11. Hazard Types • Toxicity - pesticides, paint strippers, cleaners • Flammability - paint thinner, lacquer thinner • Corrosive - drain and over cleaners, disinfectants • Reactivity - chlorine bleach, ammonia

  12. Labels - Basics • Identity of the hazardous chemical(s) • Appropriate hazard warning • Name, address and emergency telephone # of the chemical manufacturer or other responsible party • Appropriate protective equipment

  13. Labels - Other Information • Signal word - Danger!, Warning!, or Caution! • Statement of and identity of hazard • Instructions in case of contact or exposure • First-Aid or antidote • Instructions in case of fire, spill, or leak • Instructions for container handling and storage • Never remove label and if transferred to a new container label it with appropriate information - chemical name etc

  14. Who Regulates Labels? • Product labels regulated by EPA, FDA and CPSC. • EPA - bleach, disinfectant and wood preservatives • FDA - food, drugs, cosmetics and personal care products • CPSC - cleaners, wood finishes and other household products • Only food, drug and cosmetic labels list all ingredients

  15. Waste Disposal • Household hazardous waste is regulated by state governments. • No pesticides, fertilizers, and solvent based products down the drain. • No liquids, corrosive or flammable chemicals in the trash • Use up according to label, recycle or take to hazardous waste site.

  16. HMIS Label - used on campus as secondary labeling system -see cover of Hazard Communication Notebookfor details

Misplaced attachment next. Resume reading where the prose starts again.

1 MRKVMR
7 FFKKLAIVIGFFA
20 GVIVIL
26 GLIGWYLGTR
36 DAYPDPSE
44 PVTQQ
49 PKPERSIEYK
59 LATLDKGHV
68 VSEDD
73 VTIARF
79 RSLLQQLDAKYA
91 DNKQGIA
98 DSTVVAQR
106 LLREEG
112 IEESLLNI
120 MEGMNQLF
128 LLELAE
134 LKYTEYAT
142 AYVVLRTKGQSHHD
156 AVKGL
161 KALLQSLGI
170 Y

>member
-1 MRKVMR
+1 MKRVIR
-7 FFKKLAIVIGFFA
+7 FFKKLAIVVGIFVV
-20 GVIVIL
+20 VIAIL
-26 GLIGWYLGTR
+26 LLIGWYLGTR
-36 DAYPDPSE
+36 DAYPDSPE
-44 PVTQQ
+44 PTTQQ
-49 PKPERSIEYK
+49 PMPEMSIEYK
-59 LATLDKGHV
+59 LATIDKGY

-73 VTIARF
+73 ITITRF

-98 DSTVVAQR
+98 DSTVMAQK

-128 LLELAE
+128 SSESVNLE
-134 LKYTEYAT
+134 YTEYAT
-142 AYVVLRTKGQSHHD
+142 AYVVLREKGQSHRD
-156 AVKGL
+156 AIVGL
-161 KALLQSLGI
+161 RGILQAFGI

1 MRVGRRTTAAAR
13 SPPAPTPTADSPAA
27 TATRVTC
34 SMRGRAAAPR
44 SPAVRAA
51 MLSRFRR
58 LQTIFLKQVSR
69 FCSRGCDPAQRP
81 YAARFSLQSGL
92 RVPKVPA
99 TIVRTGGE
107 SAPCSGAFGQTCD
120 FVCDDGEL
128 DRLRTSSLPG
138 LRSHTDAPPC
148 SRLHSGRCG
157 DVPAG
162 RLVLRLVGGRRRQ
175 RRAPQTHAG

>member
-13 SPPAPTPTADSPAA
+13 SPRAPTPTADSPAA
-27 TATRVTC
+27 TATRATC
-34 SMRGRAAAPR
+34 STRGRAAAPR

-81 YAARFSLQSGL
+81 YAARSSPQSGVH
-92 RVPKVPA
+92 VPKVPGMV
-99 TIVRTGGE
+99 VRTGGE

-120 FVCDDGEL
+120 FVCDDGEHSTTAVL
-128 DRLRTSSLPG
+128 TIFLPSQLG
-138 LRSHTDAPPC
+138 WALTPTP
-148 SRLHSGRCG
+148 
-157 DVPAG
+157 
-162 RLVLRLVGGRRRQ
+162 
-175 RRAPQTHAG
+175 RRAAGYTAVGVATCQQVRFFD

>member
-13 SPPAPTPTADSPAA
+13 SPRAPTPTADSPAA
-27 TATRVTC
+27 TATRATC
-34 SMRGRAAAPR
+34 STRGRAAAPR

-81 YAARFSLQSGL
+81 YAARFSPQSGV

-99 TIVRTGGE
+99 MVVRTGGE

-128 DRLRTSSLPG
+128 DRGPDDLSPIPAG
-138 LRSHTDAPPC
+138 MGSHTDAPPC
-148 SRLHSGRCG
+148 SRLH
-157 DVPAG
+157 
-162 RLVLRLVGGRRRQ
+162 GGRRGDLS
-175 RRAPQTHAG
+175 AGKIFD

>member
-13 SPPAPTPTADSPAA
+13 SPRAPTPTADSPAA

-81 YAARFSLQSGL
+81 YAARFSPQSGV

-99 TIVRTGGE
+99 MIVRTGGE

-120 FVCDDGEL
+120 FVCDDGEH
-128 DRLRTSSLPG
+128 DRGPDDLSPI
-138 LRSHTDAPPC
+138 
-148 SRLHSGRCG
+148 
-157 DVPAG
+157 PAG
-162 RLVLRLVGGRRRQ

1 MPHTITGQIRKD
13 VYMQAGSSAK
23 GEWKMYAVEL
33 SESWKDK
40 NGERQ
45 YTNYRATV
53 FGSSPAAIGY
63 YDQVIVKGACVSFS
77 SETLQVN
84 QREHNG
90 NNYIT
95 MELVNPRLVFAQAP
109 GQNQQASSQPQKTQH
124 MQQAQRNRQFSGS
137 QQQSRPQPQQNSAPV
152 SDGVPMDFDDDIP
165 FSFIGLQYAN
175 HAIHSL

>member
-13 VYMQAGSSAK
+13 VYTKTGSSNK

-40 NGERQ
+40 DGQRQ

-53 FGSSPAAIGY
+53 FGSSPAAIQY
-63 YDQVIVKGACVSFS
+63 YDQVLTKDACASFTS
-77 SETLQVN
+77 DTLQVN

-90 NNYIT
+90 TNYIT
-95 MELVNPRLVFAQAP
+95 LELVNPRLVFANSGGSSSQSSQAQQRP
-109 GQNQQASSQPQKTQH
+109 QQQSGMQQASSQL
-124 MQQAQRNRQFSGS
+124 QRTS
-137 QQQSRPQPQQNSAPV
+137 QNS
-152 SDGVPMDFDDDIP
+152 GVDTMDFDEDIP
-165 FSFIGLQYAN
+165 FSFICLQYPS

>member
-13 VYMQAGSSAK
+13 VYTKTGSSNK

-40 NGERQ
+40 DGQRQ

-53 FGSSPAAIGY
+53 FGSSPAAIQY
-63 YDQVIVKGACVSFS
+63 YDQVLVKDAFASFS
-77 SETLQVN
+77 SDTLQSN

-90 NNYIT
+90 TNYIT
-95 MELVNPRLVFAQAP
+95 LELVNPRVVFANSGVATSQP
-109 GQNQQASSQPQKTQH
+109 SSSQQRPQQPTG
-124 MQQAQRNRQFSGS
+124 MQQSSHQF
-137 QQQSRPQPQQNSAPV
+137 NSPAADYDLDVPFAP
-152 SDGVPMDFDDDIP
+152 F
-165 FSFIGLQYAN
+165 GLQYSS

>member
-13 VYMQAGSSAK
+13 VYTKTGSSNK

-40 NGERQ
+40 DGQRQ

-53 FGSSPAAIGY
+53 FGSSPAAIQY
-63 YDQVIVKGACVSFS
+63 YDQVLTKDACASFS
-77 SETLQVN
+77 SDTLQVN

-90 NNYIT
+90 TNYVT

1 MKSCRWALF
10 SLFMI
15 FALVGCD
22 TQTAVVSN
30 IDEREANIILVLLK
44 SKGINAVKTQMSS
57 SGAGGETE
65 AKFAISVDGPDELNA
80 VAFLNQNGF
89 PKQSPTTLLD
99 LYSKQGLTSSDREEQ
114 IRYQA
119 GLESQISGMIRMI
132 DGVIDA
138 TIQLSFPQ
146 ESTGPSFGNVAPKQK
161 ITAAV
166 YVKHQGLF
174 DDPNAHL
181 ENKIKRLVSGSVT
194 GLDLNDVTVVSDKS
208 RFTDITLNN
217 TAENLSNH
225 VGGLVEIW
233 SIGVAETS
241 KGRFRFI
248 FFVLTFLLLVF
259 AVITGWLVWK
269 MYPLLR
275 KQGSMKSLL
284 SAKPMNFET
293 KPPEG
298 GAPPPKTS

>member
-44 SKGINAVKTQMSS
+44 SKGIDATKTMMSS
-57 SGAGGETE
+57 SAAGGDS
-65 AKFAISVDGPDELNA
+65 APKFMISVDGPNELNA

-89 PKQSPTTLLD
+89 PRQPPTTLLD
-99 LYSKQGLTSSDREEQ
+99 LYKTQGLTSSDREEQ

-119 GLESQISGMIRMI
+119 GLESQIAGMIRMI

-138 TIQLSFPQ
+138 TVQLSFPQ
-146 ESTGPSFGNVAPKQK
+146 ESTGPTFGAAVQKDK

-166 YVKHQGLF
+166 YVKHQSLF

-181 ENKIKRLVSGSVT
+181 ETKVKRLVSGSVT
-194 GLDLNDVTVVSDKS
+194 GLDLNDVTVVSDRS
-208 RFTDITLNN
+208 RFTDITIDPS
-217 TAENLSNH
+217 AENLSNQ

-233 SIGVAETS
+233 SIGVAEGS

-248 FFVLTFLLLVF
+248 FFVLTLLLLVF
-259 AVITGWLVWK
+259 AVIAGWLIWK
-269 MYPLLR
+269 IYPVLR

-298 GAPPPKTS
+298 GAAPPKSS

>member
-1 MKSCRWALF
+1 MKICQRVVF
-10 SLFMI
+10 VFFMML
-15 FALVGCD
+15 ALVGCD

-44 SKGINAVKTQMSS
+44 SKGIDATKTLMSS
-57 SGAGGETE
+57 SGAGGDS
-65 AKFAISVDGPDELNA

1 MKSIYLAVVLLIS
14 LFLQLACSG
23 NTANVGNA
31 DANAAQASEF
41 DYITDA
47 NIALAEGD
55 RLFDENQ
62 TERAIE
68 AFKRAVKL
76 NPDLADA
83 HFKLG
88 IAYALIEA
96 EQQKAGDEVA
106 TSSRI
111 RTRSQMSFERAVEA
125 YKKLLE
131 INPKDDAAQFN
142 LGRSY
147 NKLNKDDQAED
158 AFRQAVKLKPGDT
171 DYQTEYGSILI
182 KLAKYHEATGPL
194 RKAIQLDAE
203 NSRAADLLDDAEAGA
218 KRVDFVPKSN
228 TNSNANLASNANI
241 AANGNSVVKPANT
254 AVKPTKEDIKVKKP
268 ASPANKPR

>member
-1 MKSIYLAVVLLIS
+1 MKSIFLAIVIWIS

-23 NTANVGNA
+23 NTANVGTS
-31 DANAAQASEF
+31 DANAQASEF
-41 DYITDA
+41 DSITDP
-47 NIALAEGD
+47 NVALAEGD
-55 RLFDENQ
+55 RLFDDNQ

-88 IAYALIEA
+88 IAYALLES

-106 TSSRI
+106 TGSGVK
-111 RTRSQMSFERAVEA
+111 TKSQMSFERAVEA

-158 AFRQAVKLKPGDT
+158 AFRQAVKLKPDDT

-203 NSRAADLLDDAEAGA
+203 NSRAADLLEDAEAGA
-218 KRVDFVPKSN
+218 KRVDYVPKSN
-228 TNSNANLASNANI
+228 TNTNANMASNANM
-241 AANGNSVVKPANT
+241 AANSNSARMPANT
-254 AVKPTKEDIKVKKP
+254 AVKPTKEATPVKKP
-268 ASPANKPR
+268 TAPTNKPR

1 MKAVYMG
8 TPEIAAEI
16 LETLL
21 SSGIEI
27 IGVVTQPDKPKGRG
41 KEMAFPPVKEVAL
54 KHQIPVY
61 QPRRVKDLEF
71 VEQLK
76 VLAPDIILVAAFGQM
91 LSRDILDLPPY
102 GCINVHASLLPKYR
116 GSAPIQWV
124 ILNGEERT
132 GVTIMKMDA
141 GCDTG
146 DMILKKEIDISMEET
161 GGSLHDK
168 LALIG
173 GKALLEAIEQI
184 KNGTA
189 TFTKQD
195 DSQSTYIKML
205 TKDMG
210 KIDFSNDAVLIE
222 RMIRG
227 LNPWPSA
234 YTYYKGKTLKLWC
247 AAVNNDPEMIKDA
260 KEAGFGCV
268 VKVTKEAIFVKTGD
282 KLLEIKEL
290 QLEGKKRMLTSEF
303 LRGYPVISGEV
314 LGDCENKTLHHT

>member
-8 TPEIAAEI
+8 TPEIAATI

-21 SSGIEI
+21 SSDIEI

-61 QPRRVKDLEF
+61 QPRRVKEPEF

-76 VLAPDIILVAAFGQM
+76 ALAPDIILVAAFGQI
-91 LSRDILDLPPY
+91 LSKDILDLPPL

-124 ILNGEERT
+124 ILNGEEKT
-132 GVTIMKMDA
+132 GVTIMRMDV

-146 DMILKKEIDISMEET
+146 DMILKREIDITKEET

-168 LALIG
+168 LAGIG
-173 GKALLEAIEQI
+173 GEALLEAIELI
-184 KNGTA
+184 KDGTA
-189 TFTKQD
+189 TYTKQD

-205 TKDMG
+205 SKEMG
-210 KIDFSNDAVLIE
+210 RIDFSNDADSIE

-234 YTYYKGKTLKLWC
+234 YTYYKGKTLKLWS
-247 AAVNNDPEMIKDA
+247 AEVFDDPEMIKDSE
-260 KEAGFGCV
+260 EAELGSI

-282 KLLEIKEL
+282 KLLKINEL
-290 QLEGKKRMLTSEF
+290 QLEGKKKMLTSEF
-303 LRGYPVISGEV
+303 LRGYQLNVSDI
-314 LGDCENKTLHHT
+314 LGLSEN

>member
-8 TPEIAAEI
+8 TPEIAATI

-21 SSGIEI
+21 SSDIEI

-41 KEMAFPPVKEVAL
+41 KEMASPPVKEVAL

17. Labels- Symbols and Pictures

  18. Labels - Example

  19. Material Safety Data Sheets (MSDSs) • Chemical document put out by manufacturer detailing physical and health hazards • one for every hazardous chemical on campus • master file located in the hallway behind AS1519 • review before working with unfamiliar chemicals

  20. Information on MSDSs .I • Identity and date of preparation • Manufacturer’s name and emergency tel. # • Hazard ingredients • Physical and chemical properties - flash pt., appearance and odor etc

  21. Information on MSDSs .II • Control measures • Physical hazards • Routes of entry into body • Acute and chronic health effects • Carcinogenicity • Handling and storage conditions

  22. Information and Training • General Awareness Session (today) • Division Training (area supervisor) • Locate Hazard Communication Notebook - • Contains specific hazards, potential exposures and protective measures available • where the MSDSs are located • Employee Training Record - needs to be completed at the end of Training today

  23. Chemical Sensitivities .I • 650K hazardous chemicals used in the workplace • Individual variable immune response • Low dose exposure over longer period of time can alter function of immune system